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Shamrock Tour® - Chattanooga, Tennessee

Text: Neale Bayly • Photography: Christian Neuhauser

Three days, three states, a Triumph Thunderbird Sport and Moto Guzzi Café Sport sound like a recipe for adventure to me. So, when the phone call came through to ask if I wanted to come along, it certainly didn't take much more than a split second to sign up for this one, especially as the start of the tour is less than three hours from my North Carolina home.

"Temperature's dropping fast," mumbles the gas station attendant as I pay for my tank of gas. Glancing across the road, I see an electronic bank sign announcing a brisk 44 degrees and hurry out. Moments later I am crouched behind the fly screen of the big Guzzi, heading towards the recently departed sun. The road is empty and the mountains that frame the multi-colored sky fade to black in the early evening twilight. Inside my helmet I am grinning ear to ear. It is late in the year, but Christian and I are meeting in Chattanooga for our last shamrock tour, and he has a great one planned. The Weather Channel is optimistic and, like the squirrels that have been so busy these past few weeks, I feel charged to get one more story tucked away before the long, cold winter sets in, and we have to park the bikes for a while.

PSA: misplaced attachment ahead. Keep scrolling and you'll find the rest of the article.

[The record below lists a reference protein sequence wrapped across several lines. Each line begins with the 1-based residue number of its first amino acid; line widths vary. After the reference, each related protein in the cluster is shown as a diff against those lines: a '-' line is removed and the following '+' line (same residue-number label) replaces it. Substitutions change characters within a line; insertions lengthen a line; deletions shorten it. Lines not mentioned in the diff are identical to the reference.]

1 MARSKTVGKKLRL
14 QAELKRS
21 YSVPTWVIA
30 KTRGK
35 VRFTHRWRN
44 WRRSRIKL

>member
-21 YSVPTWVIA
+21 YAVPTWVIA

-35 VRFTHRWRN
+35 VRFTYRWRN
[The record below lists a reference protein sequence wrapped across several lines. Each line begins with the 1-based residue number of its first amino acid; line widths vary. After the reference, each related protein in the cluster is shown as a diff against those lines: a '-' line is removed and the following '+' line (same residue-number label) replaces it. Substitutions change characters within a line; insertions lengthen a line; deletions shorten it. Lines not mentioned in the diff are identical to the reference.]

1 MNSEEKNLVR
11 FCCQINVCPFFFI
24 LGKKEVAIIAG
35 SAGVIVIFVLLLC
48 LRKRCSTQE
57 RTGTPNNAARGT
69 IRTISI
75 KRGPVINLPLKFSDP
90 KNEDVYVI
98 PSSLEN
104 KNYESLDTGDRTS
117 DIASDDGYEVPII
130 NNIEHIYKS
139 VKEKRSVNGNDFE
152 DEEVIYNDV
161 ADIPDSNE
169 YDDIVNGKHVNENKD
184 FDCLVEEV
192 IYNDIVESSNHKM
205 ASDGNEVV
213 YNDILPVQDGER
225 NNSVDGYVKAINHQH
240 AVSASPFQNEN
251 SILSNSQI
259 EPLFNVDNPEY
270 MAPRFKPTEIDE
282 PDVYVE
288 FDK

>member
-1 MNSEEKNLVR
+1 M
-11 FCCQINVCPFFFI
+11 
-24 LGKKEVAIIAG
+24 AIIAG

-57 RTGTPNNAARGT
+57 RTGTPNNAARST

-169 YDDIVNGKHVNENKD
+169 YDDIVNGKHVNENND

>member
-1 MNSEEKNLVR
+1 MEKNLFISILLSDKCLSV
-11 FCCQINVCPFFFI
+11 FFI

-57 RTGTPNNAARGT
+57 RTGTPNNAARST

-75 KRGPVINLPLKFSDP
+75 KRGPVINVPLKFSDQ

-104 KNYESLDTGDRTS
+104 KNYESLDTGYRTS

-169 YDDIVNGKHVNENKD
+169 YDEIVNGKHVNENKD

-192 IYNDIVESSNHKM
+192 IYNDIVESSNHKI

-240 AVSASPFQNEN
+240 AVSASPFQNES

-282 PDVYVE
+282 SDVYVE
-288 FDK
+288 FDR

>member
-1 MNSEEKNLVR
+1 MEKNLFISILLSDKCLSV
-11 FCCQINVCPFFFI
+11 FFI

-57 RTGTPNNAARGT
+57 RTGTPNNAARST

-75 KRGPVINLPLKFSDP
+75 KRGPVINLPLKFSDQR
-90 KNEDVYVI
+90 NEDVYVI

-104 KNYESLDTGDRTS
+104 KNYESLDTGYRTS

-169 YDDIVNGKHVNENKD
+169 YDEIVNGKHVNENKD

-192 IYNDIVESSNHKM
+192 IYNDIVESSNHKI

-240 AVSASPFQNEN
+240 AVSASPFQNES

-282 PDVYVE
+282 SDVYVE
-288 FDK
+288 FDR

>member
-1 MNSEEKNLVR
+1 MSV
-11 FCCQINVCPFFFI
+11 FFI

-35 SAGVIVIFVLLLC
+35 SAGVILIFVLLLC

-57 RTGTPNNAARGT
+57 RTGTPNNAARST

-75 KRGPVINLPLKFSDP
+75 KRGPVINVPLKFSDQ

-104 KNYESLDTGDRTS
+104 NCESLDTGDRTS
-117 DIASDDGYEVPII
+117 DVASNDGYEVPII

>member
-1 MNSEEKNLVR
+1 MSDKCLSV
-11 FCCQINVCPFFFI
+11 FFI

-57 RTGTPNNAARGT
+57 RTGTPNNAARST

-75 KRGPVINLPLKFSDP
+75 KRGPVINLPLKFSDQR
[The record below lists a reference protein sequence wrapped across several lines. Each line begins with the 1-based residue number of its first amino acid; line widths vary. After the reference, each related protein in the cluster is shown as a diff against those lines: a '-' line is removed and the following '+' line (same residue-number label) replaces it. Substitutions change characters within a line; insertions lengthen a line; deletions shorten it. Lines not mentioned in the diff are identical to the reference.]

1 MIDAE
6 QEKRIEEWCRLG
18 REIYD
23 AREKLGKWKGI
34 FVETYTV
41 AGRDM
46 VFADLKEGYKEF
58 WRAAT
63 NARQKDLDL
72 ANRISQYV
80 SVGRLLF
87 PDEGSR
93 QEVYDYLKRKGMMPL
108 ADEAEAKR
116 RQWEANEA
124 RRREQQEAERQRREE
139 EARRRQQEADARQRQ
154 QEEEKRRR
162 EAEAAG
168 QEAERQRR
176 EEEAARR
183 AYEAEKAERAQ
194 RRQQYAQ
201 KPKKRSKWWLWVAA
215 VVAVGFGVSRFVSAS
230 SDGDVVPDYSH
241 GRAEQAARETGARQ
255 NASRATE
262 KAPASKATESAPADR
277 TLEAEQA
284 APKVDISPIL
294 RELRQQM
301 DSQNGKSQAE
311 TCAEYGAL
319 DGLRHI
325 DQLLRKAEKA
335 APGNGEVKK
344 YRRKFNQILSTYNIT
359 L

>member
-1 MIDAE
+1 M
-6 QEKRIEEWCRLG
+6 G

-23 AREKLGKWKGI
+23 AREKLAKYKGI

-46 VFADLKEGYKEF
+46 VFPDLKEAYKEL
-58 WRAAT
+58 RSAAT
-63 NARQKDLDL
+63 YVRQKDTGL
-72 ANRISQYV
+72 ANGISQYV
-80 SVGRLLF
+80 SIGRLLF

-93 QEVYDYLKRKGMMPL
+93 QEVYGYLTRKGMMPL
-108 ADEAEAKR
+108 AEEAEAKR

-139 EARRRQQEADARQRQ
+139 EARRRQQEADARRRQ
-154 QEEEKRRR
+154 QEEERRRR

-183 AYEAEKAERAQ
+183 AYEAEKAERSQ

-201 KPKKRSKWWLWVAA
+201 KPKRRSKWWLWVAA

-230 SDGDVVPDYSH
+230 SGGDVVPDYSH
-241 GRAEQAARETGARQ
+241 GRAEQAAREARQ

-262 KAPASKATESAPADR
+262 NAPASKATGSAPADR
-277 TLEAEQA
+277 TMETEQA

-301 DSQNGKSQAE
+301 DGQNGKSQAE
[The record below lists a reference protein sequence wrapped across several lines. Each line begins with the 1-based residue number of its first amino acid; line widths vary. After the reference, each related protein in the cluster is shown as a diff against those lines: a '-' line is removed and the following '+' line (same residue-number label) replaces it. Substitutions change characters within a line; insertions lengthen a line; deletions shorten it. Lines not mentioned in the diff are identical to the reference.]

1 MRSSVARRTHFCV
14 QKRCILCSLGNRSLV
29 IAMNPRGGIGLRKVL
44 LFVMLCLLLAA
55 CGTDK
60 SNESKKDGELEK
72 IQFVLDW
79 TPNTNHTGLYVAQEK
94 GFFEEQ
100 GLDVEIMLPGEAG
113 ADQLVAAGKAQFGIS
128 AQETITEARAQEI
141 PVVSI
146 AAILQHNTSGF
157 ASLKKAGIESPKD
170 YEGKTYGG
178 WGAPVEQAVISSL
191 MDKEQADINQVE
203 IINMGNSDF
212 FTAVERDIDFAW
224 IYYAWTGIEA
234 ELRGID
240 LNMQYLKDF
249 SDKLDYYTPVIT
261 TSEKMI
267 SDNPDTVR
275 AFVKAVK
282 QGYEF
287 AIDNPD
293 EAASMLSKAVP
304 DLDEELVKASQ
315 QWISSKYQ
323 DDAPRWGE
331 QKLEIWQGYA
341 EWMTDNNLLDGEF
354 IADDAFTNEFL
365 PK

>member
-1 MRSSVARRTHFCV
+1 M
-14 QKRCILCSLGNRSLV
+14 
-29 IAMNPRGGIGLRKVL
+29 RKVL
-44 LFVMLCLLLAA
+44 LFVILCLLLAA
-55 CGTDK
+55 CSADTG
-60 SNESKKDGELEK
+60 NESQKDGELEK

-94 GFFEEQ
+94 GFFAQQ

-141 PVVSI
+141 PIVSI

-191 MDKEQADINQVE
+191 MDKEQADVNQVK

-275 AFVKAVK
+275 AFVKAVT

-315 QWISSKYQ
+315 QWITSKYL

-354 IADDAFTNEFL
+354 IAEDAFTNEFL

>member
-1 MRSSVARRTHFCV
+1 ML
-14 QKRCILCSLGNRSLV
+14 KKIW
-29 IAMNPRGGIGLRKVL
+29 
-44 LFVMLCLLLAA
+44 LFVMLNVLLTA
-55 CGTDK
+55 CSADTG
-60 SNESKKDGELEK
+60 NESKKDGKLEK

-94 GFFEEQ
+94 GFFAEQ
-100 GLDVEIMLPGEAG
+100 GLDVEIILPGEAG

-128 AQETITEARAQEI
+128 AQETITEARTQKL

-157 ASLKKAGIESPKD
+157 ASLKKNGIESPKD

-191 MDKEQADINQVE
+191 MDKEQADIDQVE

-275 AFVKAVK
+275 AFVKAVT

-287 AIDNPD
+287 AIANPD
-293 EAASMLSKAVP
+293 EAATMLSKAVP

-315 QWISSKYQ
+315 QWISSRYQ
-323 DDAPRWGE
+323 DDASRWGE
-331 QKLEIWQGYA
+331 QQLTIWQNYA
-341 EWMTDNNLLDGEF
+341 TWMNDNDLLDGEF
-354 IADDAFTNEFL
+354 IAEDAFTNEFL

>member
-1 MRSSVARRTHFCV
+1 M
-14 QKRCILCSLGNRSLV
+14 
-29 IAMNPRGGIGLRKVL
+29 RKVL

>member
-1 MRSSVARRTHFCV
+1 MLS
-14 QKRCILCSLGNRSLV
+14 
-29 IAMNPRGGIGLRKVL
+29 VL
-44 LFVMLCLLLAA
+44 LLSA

Sprawling around the Tennessee River, Chattanooga is delightfully described as, "The Gateway to the Deep South." With Hernando Desoto becoming the first tourist in 1540, Chattanooga, population 156,000, now boasts more than four million visitors a year. Taking its name from the Creek Indian word for "rock coming to a point," Chattanooga's proximity to the Tennessee River has long made it a geographically significant location, a fact that wasn't lost on the Confederate and Union armies during the Civil War. Here in 1863, the two armies fought the bloodiest battle of the war, resulting in some 37,000 casualties. Fast-forward to the 1940s and bandleader Glen Miller put the burgeoning city on the map with his famous gold record, "Chattanooga Choo Choo," written about the Terminal Station. Built in 1908, it is still standing and well worth a visit. With its own Symphony Orchestra, numerous museums and theatres, modern Chattanooga lists as one of the nation's top ten overlooked tourist destinations.

Tempting as all of this sounds, Christian and I are here to ride, and leaving the La Quinta Inn after a hearty breakfast, we head into a gray, overcast 40-degree day. We are bound for Georgia and will save our city visit for another day. The first miles are south on I-75 over the state line before we turn east along US 41. We stop after 25 miles for some photos at Prater's Mill, where a sign announces that we must "Save the planet, it's the only one with corn bread." It works for me, and a few minutes spent meandering around the mill creek and checking out the cotton gin is time well spent. Slipping along through the small town of Ringold, I catch the day's only glimpse of blue sky that appears as a tear in the solid, gray cloudbank. The two-lane roads are lightly trafficked, and traveling these small rural thoroughfares evokes a feeling of riding through people's personal lives, as houses and businesses open to the road. From the amount of friendly waves we receive, we are not unwelcome and rolling by we wave back as needed.

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For the complete touring article, including facts & information, map(s), and GPS files, please purchase the March/April 2004 back issue.